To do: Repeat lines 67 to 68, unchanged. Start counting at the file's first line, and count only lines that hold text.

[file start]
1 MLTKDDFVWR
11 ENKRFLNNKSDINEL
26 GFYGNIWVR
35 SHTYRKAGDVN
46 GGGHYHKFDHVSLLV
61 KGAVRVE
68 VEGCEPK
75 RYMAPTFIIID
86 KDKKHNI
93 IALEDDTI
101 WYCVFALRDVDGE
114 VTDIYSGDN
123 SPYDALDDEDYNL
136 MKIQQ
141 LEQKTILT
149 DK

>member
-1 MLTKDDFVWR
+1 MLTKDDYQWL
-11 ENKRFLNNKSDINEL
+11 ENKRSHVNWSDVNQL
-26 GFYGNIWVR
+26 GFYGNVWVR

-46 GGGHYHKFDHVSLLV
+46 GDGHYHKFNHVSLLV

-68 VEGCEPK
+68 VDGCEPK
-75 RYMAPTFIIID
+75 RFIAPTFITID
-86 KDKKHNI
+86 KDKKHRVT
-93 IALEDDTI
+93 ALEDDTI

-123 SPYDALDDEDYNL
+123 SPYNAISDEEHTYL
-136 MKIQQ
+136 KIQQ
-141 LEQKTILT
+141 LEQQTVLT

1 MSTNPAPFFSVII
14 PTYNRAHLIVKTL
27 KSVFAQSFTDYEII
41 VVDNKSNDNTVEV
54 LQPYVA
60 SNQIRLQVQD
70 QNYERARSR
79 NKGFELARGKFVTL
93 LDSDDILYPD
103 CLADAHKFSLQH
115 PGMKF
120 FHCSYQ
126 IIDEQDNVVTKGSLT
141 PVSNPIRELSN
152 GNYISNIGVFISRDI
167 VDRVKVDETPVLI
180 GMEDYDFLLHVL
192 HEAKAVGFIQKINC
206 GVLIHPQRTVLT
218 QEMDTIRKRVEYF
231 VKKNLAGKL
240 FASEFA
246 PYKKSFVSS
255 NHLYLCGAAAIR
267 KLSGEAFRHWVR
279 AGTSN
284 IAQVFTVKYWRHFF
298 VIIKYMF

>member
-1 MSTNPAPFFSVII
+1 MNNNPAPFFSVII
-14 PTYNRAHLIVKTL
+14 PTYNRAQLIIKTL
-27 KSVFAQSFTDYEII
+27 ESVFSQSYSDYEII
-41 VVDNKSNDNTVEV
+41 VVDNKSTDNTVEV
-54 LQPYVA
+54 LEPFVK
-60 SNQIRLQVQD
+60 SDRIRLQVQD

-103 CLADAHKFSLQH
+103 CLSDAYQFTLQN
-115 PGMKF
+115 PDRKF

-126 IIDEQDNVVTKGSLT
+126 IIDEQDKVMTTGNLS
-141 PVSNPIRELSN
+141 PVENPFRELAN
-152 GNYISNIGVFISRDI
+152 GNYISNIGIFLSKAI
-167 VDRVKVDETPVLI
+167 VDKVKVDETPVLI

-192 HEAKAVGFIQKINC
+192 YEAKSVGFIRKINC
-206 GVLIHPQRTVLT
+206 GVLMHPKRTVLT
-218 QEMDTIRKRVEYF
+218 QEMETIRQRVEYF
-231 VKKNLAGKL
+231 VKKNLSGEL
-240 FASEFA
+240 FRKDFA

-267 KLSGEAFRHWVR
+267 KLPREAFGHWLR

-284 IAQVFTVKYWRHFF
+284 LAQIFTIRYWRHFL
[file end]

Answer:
298 VIIKYMF

>member